N. Korea ‘technically ready’ for third nuclear test

Updated 25 January 2013
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N. Korea ‘technically ready’ for third nuclear test

SEOUL: North Korea said yesterday it would carry out further rocket launches and a nuclear test that would target the United States, dramatically stepping up its threats against a country it called its “sworn enemy”.
The announcement by the country’s top military body came a day after the UN Security Council agreed to a US-backed resolution to censure and sanction for a rocket launch in December that breached UN rules.
Pyongyang is not believed to have the technology to deliver a nuclear warhead capable of hitting the continental United States, although its December launch showed it had the capacity to deliver a rocket that could travel 10,000 km (6,200 miles), potentially putting San Francisco in range, according to an intelligence assessment by South Korea.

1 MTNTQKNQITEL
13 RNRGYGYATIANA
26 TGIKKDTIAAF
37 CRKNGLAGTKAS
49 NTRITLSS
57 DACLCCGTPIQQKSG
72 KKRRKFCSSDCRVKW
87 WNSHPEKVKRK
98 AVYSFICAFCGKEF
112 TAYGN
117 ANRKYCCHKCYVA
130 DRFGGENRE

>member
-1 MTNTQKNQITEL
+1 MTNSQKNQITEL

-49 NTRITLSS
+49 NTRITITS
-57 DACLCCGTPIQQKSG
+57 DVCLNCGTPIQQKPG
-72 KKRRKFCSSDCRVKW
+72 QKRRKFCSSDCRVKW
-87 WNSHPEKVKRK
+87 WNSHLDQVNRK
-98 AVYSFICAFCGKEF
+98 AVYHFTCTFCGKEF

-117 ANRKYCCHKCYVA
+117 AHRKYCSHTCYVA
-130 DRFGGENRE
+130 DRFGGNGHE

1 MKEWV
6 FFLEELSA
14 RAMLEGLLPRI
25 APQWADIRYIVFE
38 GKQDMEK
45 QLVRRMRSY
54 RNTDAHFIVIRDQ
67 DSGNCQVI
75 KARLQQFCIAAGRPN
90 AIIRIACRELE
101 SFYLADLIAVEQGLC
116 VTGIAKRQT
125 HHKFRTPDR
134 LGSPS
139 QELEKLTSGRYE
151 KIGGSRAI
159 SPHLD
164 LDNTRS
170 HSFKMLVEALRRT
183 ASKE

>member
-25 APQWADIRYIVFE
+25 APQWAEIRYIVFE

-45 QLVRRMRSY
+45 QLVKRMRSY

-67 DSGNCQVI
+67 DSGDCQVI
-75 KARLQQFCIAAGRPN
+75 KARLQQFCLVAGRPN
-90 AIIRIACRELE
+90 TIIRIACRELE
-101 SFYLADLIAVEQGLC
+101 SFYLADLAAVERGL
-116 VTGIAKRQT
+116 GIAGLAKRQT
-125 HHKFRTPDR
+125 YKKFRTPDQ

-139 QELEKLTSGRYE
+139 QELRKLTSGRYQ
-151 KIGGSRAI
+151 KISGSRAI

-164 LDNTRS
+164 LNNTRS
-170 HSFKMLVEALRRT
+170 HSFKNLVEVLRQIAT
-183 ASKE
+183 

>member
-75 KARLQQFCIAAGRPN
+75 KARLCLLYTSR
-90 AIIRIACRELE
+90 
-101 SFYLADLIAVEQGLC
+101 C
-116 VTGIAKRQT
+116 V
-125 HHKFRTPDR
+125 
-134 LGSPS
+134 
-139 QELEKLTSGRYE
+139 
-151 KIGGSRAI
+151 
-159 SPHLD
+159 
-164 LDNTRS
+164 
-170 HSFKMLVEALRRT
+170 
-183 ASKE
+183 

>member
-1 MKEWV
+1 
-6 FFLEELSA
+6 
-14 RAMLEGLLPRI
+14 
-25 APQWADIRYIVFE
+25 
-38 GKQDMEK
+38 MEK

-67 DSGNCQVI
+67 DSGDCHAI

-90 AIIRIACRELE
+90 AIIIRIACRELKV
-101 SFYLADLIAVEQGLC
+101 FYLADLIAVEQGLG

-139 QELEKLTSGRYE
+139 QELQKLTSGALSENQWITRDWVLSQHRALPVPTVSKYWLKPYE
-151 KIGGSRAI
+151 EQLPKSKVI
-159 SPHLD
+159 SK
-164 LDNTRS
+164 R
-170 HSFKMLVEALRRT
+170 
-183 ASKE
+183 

“We are not disguising the fact that the various satellites and long-range rockets that we will fire and the high-level nuclear test we will carry out are targeted at the United States,” N. Korea’s National Defence Commission said.
Pyongyang is believed by S. Korea and other observers to be “technically ready” for a third nuclear test, and the decision to go ahead rests with leader Kim Jong-un, who pressed ahead with the December rocket launch in defiance of the UN sanctions.